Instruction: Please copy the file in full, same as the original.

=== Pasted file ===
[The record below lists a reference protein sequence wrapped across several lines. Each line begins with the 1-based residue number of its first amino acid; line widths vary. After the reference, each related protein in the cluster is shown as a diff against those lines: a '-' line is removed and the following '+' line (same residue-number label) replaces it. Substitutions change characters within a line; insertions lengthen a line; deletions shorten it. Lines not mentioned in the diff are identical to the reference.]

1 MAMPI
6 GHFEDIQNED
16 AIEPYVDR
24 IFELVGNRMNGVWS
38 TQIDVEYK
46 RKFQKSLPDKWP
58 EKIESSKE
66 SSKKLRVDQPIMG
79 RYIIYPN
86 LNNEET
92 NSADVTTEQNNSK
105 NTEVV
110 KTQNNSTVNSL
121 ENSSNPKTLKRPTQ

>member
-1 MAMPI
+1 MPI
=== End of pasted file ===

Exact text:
[The record below lists a reference protein sequence wrapped across several lines. Each line begins with the 1-based residue number of its first amino acid; line widths vary. After the reference, each related protein in the cluster is shown as a diff against those lines: a '-' line is removed and the following '+' line (same residue-number label) replaces it. Substitutions change characters within a line; insertions lengthen a line; deletions shorten it. Lines not mentioned in the diff are identical to the reference.]

1 MAMPI
6 GHFEDIQNED
16 AIEPYVDR
24 IFELVGNRMNGVWS
38 TQIDVEYK
46 RKFQKSLPDKWP
58 EKIESSKE
66 SSKKLRVDQPIMG
79 RYIIYPN
86 LNNEET
92 NSADVTTEQNNSK
105 NTEVV
110 KTQNNSTVNSL
121 ENSSNPKTLKRPTQ

>member
-1 MAMPI
+1 MPI